Excerpts from The Surangama Sutra
Then King Prasenajit stood up and said to the Buddha, “Before I was instructed by the Buddha, I met Kātyāyana and Vairāṭiputra.  Both of them said that after this body dies, we cease to exist and become nothing. That very nothingness itself is what they called nirvana. Now, though I have met the Buddha, I still have doubts that make me cautious. How can I come to realize the true and fundamental mind that neither comes into being nor perishes? All in this great assembly who have outflows wish to hear the answer.”
The Buddha said to the king, “May I ask, is your body as indestructible as vajra, or is it subject to decay?”
“World-Honored One, this body of mine will keep on changing till in the end it will perish.”
The Buddha said, “Your Majesty, you have not perished yet. How is it that you know you will perish?”
“World-Honored One, my body is impermanent and subject to decay, although it has not perished yet. But now, upon reflection, I can see that each one of my thoughts just fades away, followed by a new thought which also does not last, like fire turning into ash, constantly dying away, for-ever perishing. By this I am convinced that my body, too, must perish.”
The Buddha said, “So it is. Your Majesty, you are in your declining years. How do you look now, compared to when you were a boy?”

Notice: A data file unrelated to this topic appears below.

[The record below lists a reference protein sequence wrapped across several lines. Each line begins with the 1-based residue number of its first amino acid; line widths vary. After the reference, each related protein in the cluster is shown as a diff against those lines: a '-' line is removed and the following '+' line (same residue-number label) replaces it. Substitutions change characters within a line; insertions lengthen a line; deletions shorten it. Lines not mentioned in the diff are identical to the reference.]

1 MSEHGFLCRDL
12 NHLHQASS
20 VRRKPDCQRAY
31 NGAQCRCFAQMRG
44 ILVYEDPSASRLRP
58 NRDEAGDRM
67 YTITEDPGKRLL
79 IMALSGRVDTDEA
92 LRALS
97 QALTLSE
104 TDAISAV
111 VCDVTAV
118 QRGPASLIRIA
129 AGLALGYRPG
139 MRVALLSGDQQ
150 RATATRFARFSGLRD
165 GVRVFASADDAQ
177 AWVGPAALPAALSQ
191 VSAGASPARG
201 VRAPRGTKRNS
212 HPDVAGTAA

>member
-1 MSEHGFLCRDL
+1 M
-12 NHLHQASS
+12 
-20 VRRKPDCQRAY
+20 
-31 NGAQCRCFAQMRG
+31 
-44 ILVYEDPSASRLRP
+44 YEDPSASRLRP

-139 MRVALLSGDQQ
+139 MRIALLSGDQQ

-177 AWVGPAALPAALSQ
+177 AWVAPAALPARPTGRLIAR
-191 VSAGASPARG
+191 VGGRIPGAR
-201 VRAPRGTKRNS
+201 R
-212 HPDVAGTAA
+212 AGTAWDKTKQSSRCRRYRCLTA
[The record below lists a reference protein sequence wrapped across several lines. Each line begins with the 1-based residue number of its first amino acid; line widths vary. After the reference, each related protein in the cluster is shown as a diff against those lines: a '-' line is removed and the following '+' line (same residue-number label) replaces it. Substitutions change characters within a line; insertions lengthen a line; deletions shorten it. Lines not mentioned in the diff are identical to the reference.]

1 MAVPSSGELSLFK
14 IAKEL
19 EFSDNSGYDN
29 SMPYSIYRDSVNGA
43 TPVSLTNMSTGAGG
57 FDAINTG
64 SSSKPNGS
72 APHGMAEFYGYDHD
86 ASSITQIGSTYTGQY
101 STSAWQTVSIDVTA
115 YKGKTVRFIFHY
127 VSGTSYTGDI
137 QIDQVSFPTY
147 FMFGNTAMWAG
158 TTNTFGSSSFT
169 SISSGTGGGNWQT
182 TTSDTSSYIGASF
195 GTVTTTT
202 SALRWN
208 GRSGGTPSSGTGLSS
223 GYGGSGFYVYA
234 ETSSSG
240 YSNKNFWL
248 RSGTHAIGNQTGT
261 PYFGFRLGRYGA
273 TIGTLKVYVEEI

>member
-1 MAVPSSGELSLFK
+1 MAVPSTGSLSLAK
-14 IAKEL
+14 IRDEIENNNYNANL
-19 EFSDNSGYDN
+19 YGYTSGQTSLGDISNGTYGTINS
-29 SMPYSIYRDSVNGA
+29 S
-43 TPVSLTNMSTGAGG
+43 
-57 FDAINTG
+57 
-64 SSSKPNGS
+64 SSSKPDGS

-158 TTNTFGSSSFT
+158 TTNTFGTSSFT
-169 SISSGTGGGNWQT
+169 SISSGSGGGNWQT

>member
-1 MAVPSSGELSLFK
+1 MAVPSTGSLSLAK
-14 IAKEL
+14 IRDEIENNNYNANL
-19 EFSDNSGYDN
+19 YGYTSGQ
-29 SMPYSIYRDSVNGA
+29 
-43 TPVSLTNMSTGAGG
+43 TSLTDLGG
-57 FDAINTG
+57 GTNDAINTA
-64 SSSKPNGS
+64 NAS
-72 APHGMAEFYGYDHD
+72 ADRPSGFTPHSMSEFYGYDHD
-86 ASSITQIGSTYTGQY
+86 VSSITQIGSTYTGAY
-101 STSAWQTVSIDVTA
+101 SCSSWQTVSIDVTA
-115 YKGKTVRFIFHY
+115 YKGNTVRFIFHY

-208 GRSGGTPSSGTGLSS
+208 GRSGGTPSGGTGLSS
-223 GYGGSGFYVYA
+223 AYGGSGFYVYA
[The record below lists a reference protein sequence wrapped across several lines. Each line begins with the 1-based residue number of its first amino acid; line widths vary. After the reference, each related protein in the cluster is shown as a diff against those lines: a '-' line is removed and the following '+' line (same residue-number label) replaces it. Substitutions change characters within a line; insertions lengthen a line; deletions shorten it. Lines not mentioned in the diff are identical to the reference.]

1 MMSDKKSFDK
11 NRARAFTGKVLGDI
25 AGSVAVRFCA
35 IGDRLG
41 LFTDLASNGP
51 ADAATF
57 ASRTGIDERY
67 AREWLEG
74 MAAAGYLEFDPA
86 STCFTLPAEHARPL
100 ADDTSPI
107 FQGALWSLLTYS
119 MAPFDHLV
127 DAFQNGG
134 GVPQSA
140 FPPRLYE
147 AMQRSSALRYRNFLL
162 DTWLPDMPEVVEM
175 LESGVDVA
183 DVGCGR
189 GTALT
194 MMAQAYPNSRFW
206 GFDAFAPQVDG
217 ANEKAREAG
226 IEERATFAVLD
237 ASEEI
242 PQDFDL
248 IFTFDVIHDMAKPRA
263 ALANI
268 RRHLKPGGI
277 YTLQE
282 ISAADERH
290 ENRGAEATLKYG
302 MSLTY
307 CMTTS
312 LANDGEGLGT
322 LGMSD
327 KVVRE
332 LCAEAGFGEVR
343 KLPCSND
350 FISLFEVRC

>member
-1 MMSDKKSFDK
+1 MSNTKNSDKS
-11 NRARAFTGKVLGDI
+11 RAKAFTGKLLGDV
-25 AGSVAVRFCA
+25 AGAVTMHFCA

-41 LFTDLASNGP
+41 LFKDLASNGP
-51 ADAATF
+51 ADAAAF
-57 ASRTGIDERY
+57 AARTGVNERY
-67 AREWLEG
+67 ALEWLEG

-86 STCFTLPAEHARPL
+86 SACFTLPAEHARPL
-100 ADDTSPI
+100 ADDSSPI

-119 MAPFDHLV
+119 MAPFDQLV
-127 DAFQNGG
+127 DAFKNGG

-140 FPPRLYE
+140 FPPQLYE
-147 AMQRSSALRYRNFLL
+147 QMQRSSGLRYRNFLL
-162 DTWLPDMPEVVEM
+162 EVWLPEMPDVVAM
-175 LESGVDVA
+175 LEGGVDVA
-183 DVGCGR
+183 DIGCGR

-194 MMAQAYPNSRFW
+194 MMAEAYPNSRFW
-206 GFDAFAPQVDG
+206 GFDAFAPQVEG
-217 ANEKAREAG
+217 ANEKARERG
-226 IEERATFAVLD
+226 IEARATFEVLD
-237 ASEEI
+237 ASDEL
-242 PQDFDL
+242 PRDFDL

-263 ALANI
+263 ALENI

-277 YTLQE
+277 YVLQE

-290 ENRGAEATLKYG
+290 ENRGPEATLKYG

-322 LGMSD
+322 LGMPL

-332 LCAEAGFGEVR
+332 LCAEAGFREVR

“World-Honored One, when I was a child, my skin was fresh and smooth, and I was full of vital energy when in my prime. But now in my later years, as old age presses upon me, my body has withered and is weary. My vital spirits are dulled, my hair is white, my skin is wrinkled. Not much time remains for me. How can all this compare to the prime of life?”
The king has reached a point where his body no longer helps him out. His body is oppressive and nags at him to move somewhere else. It will soon be unlivable. (II, 36)
The Buddha said, “Your Majesty, your body’s appearance cannot have deteriorated suddenly.”
The king replied, “World-Honored One, the change has in fact been so subtle that I have hardly been aware of it. I’ve reached this point only gradually through the passing of the years. Thus when I was in my twenties, I was still young, but I already looked older than I did when I was ten. My thirties marked a further decline from my twenties, and now, at two years past sixty, I look back on my fifties as a time of strength and health.
“World-Honored One, as I observe these subtle transformations, I realize now that the changes wrought by this descent toward death are evident not only from decade to decade; they can also be discerned in smaller increments. Considering more closely, one can see that changes happen year by year as well as by the decade. In fact, how could they happen merely year by year? Such changes happen every month. And how could they occur from month to month only? These changes happen day by day. And if one contemplates this deeply, one can see that there is ceaseless change from moment to moment,  in each successive thought. Thus I can know that my body will keep on changing till it perishes.”